A Guyanese man who visited St. Lucia and returned to Guyana last week has died after he was suspected to have been infected by the Chikungunya virus during his St. Lucian visit.
Health Officials in St. Lucia are worried about the growing number of cases of the virus in the small island.
The 38-year-old man, Cardel Duncan, passed away on Sunday night at the St. Joseph Mercy Hospital in Georgetown where Doctors were battling to save his life.
A close friend of the man told News Source that the man’s lungs and other organs started to collapse and there was little more than the doctors could do. But his death came as a shock to relatives and friends. The dead man was the eldest son of veteran Trade Unionist, Carvil Duncan.
The older Duncan explained to News Source that his son returned from a short visit to St. Lucia and was very ill, so he got him admitted to the private hospital last week where tests were being done and he was being treated for his complaints.
Duncan said his son had no known previous ailment and was a very healthy young man who worked as a taxi driver and lived with the family at their Festival City home. He said when his son left for St. Lucia, he was healthy and had no medical complaints.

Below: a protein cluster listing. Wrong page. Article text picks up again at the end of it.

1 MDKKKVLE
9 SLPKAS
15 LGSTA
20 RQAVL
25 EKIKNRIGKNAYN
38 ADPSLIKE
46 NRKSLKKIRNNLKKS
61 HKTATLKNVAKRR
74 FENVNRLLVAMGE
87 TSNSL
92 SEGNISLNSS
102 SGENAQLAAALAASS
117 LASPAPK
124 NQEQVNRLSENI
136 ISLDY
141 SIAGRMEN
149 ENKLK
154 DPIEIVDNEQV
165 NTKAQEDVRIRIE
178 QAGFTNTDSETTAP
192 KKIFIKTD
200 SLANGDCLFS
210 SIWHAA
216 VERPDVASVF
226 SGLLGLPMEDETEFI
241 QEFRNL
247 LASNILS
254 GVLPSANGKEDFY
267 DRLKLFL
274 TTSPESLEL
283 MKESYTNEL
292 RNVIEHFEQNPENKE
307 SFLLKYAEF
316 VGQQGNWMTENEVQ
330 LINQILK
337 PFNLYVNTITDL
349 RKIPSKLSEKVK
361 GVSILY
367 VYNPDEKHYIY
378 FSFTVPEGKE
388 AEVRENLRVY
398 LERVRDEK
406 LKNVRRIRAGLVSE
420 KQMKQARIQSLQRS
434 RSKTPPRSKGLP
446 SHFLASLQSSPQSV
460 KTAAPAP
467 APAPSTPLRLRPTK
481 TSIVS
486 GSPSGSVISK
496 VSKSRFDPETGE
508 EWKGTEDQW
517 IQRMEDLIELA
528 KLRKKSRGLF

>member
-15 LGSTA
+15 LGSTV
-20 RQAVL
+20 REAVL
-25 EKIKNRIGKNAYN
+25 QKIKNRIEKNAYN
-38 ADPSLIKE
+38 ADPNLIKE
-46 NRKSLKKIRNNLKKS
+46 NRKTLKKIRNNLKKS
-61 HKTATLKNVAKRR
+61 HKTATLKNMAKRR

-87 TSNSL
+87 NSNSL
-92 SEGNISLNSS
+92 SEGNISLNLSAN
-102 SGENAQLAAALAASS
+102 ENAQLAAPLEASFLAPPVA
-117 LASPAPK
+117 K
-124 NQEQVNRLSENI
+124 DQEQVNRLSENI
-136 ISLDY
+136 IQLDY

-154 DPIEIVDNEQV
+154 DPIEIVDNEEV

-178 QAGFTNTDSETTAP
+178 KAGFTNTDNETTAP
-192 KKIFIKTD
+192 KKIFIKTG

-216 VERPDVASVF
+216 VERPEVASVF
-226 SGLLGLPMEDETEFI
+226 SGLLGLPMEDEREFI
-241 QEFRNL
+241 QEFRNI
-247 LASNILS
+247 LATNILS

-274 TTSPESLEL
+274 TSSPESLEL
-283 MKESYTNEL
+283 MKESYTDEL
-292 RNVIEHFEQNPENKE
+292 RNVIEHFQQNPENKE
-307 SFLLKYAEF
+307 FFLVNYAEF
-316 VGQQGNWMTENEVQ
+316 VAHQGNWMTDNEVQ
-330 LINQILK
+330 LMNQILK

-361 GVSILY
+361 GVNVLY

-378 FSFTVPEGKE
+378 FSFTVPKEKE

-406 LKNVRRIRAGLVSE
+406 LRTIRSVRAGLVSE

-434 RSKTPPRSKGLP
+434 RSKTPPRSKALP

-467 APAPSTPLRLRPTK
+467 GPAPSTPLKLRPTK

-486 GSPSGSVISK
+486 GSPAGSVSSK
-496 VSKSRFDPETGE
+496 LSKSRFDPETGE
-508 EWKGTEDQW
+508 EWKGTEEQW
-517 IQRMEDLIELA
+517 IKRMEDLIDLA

However, when he returned he complained of severe pains to his joints, fevers and headaches, which are all symptoms consistent with the Chikungunya virus. Mr. Duncan said the hospital would not confirm whether his son’s death was related to the virus possibly being in his system.
When contacted, officials of the Mercy Hospital said they could not release any details about the patient’s death or cause of death.
Chikungunya is a virus more commonly found in Africa and Asia. It is transmitted by the same daytime-biting aedes aegypti mosquito that causes the more deadly dengue fever. The first detection of the virus in the Caribbean took place five months ago in the Eastern Caribbean.
Guyana has recorded at least 12 confirmed cases of the virus and over 20 suspected cases in the Berbice region. The Health Ministry has launched an aggressive fogging exercise in the Berbice community in its efforts to attack the mosquitoes that carry the virus.
Local health officials have said the disease isn’t known for fatality, but can result in some long-term effects primarily joint pains. It usually causes moderate to severe illness. This period can last from two to six days with symptoms lasting four to seven days after infection.
An infected person may stand as a threat to others for up to 21 days after infection because the virus can be transferred within that period.
Officials have warned that fever management is critical in both children and elderly persons as they may stand at a higher risk of fatality if they contract the disease. The Health Ministry has explained that if an individual is experiencing any such symptoms that they avoid the use of aspirins because if the disease is associated with dengue it can lead to bleeding.